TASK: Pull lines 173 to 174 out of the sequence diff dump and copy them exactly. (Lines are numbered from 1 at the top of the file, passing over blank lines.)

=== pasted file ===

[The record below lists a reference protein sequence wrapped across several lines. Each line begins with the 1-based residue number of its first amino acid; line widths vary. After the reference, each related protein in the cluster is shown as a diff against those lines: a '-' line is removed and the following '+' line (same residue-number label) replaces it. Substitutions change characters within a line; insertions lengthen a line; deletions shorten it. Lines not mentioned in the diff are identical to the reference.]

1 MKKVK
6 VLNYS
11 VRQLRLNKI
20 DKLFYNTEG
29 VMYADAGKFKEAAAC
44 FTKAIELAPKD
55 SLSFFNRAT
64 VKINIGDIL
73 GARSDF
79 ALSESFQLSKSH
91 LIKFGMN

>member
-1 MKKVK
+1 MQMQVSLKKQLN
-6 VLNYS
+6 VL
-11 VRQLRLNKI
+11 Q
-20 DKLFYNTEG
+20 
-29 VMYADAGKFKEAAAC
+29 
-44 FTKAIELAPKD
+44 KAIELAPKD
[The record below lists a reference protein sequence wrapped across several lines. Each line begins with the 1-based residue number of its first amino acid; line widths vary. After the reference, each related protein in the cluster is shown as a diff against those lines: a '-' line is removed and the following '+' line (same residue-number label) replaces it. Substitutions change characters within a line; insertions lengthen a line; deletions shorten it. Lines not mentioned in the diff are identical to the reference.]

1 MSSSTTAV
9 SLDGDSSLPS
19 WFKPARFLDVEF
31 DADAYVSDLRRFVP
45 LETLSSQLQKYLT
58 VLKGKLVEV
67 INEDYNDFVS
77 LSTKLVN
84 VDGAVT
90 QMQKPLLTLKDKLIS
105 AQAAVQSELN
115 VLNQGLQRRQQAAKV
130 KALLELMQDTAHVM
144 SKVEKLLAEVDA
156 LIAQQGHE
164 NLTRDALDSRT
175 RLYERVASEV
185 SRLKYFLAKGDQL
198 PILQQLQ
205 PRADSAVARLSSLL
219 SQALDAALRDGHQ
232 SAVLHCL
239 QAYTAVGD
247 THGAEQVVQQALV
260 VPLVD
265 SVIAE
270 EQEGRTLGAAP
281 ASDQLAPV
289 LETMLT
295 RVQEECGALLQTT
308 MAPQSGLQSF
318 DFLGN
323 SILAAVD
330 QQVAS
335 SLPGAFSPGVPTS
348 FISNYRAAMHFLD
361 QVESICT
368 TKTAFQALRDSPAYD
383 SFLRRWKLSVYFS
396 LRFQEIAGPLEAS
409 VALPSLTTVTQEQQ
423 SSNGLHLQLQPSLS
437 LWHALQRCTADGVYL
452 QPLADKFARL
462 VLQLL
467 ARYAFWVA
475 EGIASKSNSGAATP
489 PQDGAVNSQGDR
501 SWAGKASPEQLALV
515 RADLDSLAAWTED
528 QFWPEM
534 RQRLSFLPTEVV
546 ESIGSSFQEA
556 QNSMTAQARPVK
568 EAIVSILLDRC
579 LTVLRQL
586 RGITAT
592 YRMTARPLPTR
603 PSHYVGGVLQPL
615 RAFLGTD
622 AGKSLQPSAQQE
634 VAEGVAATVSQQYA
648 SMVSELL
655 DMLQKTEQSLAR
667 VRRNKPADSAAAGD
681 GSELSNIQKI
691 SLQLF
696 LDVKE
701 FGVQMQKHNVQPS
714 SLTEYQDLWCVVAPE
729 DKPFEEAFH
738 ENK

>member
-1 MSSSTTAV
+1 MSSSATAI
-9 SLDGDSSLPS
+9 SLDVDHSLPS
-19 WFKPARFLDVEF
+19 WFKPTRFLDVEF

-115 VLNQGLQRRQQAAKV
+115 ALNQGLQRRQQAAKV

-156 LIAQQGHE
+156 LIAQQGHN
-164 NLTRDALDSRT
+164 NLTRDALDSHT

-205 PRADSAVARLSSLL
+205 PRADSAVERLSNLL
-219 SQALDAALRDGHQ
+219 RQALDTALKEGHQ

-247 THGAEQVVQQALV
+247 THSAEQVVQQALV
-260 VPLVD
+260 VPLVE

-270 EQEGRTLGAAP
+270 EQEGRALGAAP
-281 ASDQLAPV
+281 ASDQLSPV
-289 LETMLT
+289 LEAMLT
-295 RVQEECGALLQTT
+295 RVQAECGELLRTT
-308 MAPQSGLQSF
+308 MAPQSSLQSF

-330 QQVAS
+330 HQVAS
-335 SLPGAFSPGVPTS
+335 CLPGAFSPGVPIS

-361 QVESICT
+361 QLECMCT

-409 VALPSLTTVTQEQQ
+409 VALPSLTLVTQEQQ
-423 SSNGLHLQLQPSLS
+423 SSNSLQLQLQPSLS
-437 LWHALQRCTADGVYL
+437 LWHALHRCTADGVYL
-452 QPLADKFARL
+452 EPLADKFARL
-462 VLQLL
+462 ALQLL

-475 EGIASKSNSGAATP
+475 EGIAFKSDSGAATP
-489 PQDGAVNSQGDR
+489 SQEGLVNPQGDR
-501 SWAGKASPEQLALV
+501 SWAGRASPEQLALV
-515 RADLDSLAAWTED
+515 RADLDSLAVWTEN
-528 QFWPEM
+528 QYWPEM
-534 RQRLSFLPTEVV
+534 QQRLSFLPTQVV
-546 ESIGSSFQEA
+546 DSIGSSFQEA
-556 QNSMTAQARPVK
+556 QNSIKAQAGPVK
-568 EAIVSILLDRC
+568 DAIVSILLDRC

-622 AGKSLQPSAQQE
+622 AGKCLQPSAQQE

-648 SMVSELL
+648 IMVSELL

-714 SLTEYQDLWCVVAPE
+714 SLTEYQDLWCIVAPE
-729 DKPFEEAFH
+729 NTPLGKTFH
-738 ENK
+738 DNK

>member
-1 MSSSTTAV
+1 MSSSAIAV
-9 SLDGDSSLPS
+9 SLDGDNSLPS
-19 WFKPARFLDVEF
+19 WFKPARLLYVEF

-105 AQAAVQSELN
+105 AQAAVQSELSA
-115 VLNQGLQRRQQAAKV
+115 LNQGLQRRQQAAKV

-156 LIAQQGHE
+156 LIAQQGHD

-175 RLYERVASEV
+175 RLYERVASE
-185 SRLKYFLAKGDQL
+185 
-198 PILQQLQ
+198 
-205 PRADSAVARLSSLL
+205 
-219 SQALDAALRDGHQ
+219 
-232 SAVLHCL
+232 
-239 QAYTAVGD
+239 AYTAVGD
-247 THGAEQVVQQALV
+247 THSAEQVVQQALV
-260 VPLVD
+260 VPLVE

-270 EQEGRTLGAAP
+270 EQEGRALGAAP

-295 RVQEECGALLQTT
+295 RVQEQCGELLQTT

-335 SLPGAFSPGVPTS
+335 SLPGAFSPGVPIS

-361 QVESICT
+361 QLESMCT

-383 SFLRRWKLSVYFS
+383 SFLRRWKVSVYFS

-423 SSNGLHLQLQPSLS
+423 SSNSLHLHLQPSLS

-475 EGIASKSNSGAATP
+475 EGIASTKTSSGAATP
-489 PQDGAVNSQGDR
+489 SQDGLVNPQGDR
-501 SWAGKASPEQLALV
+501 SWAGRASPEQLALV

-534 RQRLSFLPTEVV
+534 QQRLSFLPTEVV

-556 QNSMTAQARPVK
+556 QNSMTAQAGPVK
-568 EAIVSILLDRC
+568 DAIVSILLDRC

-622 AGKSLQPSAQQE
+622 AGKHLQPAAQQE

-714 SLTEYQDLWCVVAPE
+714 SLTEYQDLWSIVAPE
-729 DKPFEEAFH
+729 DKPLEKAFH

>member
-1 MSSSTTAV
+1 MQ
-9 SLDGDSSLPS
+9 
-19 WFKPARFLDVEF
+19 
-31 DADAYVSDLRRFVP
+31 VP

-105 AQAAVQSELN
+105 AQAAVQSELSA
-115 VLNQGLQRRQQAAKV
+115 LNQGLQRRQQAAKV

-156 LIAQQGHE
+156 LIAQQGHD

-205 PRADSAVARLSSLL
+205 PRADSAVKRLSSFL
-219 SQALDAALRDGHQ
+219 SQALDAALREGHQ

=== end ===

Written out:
+738 DNK

>member